Furman University’s Undergraduate Evening Studies program has been in existence since 1958. Students in this program are working adults earning bachelor’s degrees in business administration or accounting. Elective courses in the arts are designed to encourage creativity and individual vision that will help the students in their careers.
The exhibition, presented by Dixon Hughes Goodman LLC, opened Oct. 21 and will run through Dec. 1 in the Baiden Gallery in the Herring Center on the Furman University campus.
For more information, visit furman.edu/ues
Dr. Omar Carmenates
The Furman Percussion Ensemble will present a concert Saturday, Nov. 8 at 8 p.m. in Daniel Recital Hall on the Furman campus.
Directed by Furman music faculty member Dr. Omar Carmenates, the concert is open to the public and is presented by the Furman Department of Music. Tickets are $5 for adults and $3 for students.
The hour-long concert includes a wide range of music by living composers from around the world. Commissioned by the Furman Percussion Ensemble, two works will receive their world premiere performances: “Hold Fast” by Ivan Trevino (from the indie rock band Break of Reality) and “Celestial Sphere” by David Crowell of the Phillip Glass Ensemble.
Also featured on the program is David T. Little’s percussive opera “Haunt of Last Nightfall.” Inspired by the 1981 massacre of more than 800 people in El Mozote, El Salvador, this epic work blends live percussion with the sound of heavy metal guitars, organ, choir, and more.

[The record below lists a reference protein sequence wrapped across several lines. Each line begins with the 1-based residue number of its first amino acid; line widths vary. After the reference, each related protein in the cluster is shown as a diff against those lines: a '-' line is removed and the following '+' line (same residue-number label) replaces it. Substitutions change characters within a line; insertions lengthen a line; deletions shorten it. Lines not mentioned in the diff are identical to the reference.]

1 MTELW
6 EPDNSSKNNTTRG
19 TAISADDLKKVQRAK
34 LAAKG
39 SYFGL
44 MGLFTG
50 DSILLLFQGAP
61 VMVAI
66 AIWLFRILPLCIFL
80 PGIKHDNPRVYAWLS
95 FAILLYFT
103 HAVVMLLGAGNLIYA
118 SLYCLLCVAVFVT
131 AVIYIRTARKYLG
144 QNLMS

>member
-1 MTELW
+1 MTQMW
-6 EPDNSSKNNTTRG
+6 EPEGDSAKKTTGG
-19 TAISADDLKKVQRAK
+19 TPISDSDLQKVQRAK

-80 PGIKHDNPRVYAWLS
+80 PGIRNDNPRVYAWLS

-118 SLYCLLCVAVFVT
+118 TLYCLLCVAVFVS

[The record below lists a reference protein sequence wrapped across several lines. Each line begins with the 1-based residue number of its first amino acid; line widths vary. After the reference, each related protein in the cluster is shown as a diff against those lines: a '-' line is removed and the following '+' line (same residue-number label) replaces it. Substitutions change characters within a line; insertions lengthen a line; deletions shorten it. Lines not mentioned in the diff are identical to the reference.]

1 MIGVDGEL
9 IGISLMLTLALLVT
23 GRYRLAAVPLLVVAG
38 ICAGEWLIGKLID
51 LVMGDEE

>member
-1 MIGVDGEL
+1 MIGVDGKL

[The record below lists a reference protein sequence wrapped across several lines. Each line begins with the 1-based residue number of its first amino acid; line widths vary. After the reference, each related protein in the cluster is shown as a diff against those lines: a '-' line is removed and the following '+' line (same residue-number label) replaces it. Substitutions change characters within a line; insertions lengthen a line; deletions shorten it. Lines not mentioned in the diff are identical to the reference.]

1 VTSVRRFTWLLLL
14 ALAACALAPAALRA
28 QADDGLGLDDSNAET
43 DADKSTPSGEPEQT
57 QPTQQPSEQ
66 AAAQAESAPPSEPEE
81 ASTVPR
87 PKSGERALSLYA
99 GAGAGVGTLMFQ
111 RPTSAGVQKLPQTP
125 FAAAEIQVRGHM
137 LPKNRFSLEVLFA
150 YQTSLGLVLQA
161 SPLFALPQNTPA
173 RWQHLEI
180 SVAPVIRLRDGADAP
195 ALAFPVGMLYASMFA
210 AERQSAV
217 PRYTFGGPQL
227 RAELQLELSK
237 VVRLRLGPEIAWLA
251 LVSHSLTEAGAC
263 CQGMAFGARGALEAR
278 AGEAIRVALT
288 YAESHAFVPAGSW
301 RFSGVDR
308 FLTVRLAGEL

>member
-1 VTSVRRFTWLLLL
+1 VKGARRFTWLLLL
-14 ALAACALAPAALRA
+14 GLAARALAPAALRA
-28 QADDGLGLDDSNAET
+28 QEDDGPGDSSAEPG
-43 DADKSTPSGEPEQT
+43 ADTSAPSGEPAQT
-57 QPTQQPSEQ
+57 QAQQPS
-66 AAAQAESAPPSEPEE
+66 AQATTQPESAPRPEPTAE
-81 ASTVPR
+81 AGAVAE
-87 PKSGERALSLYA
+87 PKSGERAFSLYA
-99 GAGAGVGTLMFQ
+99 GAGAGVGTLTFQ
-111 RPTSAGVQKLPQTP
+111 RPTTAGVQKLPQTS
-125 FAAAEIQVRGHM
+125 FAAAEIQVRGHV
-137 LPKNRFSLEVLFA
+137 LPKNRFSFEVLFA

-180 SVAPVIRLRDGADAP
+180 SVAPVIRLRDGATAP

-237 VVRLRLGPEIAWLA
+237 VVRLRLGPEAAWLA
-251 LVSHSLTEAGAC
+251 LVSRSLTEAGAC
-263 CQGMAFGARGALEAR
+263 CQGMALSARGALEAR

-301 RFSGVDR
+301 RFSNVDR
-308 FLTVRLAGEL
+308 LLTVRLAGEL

All guests are invited to participate in the “Percussion Petting Zoo” where audience members can tour the stage to see and play dozens of onstage instruments. Carmenates and members of the Furman Percussion Ensemble will also be available to answer questions about the instruments.
For more information about the event, contact the Furman University Music Department at (864) 294-2086, or email the department at FurmanMusic@furman.edu.
In young Americans (18-25) 84 percent have consumed alcohol, 58 percent have smoked cigarettes, 52 percent have smoked marijuana, and 11 percent have tried cocaine. Most of these users are uninformed about what exactly they are putting into their bodies and completely unaware of the harmful side effects.
With consumption rates of drug and alcohol products spiking in the young adult set, the student organization PHOKUS (Promoting Healthy Options through Knowledge, Understanding, and Service) brought in Shawn K. Desai, Ph.D., J.D. in an attempt to help students better understand the dangerous consequences of these widely used substances.
Dr. Desai spoke Thursday to about 100 students in Johns Hall 101 in the CLP, “Drugs and Alcohol: What’s Going On?” Desai serves as the co-founder and Chief Technology Officer of Aeon Clinical Laboratories, a Georgia company that works with intricate technology to understand and identify various drugs.
The presentation included a brief summary on alcohol and drugs such as tobacco, marijuana, cocaine, and meth. Desai shared the chemical makeup and the possible side effects of each substance. His presentation imparted information like how to properly recognize alcohol poisoning, and the fact that long-term marijuana use could lead to mental illness and decreased IQ. However, Desai’s main take home message was for students to never try cocaine. His point was brought home by showing students a short documentary on Len Bias, a highly talented basketball player who, after only a few times, died from using cocaine.